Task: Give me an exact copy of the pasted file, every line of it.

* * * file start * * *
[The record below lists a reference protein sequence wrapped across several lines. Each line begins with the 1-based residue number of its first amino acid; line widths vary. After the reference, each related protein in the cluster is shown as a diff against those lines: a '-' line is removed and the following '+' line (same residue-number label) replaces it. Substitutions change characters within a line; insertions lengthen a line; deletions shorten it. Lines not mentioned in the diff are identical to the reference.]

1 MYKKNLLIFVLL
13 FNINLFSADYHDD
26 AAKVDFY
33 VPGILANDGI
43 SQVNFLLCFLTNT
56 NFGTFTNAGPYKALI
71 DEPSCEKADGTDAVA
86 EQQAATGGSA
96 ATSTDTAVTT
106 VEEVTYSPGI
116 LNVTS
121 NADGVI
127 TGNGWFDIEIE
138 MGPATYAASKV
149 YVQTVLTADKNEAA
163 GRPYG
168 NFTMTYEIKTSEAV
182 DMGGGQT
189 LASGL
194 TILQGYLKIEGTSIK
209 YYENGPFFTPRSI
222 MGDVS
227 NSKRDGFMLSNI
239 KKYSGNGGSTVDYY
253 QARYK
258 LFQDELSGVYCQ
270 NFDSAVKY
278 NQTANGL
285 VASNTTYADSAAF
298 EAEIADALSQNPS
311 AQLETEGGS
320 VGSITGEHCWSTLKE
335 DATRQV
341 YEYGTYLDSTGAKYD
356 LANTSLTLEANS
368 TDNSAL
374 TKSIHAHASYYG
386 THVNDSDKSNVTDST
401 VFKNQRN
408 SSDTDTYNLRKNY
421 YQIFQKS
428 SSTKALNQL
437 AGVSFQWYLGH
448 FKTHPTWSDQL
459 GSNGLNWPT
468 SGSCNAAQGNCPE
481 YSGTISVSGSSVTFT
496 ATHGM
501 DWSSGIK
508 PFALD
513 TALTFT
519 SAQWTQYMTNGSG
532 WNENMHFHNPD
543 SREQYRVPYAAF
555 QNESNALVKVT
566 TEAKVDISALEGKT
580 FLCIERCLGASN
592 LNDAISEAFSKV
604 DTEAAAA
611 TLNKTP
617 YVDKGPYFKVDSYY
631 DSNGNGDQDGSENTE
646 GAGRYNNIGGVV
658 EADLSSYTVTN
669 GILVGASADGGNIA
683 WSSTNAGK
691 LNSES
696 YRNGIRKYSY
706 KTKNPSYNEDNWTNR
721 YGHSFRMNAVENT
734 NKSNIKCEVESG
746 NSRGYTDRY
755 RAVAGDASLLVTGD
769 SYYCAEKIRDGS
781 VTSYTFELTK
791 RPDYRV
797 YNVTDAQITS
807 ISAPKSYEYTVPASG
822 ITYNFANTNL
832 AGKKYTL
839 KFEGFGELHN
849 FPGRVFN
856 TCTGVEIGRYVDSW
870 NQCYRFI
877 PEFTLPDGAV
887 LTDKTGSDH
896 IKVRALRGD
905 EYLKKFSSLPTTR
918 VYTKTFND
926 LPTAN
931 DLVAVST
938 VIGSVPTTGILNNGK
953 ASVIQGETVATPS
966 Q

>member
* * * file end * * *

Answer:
[The record below lists a reference protein sequence wrapped across several lines. Each line begins with the 1-based residue number of its first amino acid; line widths vary. After the reference, each related protein in the cluster is shown as a diff against those lines: a '-' line is removed and the following '+' line (same residue-number label) replaces it. Substitutions change characters within a line; insertions lengthen a line; deletions shorten it. Lines not mentioned in the diff are identical to the reference.]

1 MYKKNLLIFVLL
13 FNINLFSADYHDD
26 AAKVDFY
33 VPGILANDGI
43 SQVNFLLCFLTNT
56 NFGTFTNAGPYKALI
71 DEPSCEKADGTDAVA
86 EQQAATGGSA
96 ATSTDTAVTT
106 VEEVTYSPGI
116 LNVTS
121 NADGVI
127 TGNGWFDIEIE
138 MGPATYAASKV
149 YVQTVLTADKNEAA
163 GRPYG
168 NFTMTYEIKTSEAV
182 DMGGGQT
189 LASGL
194 TILQGYLKIEGTSIK
209 YYENGPFFTPRSI
222 MGDVS
227 NSKRDGFMLSNI
239 KKYSGNGGSTVDYY
253 QARYK
258 LFQDELSGVYCQ
270 NFDSAVKY
278 NQTANGL
285 VASNTTYADSAAF
298 EAEIADALSQNPS
311 AQLETEGGS
320 VGSITGEHCWSTLKE
335 DATRQV
341 YEYGTYLDSTGAKYD
356 LANTSLTLEANS
368 TDNSAL
374 TKSIHAHASYYG
386 THVNDSDKSNVTDST
401 VFKNQRN
408 SSDTDTYNLRKNY
421 YQIFQKS
428 SSTKALNQL
437 AGVSFQWYLGH
448 FKTHPTWSDQL
459 GSNGLNWPT
468 SGSCNAAQGNCPE
481 YSGTISVSGSSVTFT
496 ATHGM
501 DWSSGIK
508 PFALD
513 TALTFT
519 SAQWTQYMTNGSG
532 WNENMHFHNPD
543 SREQYRVPYAAF
555 QNESNALVKVT
566 TEAKVDISALEGKT
580 FLCIERCLGASN
592 LNDAISEAFSKV
604 DTEAAAA
611 TLNKTP
617 YVDKGPYFKVDSYY
631 DSNGNGDQDGSENTE
646 GAGRYNNIGGVV
658 EADLSSYTVTN
669 GILVGASADGGNIA
683 WSSTNAGK
691 LNSES
696 YRNGIRKYSY
706 KTKNPSYNEDNWTNR
721 YGHSFRMNAVENT
734 NKSNIKCEVESG
746 NSRGYTDRY
755 RAVAGDASLLVTGD
769 SYYCAEKIRDGS
781 VTSYTFELTK
791 RPDYRV
797 YNVTDAQITS
807 ISAPKSYEYTVPASG
822 ITYNFANTNL
832 AGKKYTL
839 KFEGFGELHN
849 FPGRVFN
856 TCTGVEIGRYVDSW
870 NQCYRFI
877 PEFTLPDGAV
887 LTDKTGSDH
896 IKVRALRGD
905 EYLKKFSSLPTTR
918 VYTKTFND
926 LPTAN
931 DLVAVST
938 VIGSVPTTGILNNGK
953 ASVIQGETVATPS
966 Q

>member